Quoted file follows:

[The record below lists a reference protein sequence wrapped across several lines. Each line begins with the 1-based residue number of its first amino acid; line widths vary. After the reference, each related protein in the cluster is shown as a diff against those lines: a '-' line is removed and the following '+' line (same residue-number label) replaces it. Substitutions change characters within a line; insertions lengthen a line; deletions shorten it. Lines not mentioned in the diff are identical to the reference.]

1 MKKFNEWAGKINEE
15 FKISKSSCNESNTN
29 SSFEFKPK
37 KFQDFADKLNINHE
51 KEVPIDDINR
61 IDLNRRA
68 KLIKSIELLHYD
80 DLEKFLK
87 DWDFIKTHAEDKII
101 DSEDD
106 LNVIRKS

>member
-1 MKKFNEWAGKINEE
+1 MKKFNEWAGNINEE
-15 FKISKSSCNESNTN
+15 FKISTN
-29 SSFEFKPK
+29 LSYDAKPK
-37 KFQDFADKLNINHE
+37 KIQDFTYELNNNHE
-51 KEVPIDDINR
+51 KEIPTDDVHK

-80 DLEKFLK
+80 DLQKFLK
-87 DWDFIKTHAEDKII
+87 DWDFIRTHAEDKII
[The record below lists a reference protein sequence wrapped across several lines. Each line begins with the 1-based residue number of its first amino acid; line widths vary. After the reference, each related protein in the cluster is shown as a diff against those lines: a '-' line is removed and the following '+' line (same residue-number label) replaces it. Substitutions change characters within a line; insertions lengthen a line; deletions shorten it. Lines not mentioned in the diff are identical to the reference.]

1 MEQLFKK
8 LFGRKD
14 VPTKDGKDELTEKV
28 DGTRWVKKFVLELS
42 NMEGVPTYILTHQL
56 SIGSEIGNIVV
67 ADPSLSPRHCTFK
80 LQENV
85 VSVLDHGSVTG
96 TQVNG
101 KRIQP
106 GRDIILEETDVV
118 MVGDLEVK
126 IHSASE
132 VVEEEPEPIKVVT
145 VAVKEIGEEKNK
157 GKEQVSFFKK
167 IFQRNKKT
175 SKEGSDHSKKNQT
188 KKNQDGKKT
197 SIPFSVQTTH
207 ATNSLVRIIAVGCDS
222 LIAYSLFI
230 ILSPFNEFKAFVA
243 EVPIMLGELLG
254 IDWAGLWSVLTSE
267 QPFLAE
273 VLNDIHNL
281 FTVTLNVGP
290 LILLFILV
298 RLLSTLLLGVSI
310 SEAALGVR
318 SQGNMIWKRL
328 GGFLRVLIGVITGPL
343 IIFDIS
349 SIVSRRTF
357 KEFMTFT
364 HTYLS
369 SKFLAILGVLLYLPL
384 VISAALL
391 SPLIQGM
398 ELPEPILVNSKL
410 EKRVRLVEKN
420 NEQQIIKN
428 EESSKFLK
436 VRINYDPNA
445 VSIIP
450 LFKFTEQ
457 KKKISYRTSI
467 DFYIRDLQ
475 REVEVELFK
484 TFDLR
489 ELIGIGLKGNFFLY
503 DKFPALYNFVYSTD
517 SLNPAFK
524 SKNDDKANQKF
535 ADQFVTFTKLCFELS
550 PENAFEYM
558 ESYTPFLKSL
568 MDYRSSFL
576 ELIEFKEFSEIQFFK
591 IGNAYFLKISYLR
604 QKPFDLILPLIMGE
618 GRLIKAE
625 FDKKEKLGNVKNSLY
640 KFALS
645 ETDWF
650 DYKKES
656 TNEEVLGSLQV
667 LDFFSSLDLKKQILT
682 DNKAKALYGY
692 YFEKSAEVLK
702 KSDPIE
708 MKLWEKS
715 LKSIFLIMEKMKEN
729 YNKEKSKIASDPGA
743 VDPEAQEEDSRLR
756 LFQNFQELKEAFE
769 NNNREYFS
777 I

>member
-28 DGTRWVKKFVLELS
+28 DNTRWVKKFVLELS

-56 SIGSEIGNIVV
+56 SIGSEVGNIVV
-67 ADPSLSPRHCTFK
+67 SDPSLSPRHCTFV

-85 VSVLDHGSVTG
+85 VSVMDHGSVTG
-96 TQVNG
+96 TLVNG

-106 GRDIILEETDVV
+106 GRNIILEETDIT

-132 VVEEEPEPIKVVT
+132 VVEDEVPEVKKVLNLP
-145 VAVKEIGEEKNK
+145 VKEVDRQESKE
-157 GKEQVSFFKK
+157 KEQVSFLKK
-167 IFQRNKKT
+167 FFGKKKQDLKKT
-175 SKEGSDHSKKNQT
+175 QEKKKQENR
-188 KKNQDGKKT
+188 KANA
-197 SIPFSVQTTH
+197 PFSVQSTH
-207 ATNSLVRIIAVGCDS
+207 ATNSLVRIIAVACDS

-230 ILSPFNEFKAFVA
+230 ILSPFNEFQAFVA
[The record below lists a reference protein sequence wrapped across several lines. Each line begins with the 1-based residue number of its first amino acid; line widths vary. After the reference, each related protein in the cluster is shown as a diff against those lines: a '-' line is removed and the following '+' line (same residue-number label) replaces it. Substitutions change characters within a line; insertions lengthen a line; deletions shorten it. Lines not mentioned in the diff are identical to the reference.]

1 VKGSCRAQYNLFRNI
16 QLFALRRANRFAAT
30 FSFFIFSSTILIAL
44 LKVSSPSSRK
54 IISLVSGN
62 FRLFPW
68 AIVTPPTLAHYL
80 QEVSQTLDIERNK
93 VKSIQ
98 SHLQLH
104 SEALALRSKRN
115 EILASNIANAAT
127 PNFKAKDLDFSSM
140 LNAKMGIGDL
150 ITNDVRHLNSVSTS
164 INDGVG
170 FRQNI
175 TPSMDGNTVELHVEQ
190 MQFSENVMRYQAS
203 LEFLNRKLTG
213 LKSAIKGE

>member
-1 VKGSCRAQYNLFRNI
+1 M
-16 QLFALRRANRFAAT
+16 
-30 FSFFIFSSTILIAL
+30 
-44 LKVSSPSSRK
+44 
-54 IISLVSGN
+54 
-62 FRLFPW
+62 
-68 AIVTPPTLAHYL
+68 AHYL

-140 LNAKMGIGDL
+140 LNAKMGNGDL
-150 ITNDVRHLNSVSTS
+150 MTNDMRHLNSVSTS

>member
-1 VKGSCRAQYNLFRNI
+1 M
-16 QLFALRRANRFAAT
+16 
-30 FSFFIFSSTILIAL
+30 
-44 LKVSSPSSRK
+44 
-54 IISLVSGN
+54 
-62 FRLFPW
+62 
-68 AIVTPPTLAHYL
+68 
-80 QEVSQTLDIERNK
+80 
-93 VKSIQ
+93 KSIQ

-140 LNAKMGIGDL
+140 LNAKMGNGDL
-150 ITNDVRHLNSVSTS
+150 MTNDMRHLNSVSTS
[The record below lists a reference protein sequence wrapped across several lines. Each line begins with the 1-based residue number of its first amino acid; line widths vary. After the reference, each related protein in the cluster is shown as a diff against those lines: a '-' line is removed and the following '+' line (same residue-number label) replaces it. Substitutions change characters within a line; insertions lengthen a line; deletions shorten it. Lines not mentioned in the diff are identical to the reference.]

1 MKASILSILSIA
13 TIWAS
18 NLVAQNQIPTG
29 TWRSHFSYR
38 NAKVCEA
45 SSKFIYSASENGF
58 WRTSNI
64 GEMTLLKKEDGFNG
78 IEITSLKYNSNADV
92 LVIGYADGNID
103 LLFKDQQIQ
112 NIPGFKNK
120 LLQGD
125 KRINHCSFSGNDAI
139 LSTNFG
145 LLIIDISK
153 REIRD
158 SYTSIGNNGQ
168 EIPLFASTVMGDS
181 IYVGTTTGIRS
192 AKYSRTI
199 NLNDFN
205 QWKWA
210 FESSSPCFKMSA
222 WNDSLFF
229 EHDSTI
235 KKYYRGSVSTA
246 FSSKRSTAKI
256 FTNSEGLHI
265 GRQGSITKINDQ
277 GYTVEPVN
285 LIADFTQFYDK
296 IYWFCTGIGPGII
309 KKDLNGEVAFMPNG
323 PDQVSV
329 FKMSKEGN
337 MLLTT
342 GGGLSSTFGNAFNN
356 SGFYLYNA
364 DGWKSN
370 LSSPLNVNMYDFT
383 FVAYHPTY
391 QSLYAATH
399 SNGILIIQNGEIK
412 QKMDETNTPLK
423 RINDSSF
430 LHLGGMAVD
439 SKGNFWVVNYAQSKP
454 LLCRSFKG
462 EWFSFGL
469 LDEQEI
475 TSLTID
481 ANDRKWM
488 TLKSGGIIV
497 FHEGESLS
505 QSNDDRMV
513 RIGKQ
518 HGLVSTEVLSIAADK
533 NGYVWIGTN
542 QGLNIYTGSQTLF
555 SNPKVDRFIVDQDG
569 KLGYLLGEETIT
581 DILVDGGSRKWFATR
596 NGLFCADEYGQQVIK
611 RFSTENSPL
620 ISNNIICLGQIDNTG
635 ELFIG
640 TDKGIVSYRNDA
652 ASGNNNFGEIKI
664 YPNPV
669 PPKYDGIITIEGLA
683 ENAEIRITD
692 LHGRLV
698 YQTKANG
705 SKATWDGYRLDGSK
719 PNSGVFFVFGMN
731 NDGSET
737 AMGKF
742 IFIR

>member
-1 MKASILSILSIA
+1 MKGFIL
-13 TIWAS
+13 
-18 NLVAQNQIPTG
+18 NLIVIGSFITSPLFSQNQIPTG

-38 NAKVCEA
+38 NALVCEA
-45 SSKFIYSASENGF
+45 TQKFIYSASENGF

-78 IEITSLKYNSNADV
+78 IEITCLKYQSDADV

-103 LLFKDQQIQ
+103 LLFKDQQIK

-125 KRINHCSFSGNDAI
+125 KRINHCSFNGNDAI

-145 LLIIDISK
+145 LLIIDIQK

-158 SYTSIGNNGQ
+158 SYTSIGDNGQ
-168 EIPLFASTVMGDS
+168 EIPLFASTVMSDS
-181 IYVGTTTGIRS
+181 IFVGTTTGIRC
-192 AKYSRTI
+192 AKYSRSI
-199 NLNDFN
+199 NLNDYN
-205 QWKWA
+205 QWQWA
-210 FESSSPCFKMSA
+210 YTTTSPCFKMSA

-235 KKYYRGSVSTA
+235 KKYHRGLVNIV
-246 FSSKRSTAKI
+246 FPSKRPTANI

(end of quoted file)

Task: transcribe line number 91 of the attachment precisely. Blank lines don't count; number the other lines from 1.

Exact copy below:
604 QKPFDLILPLIMGE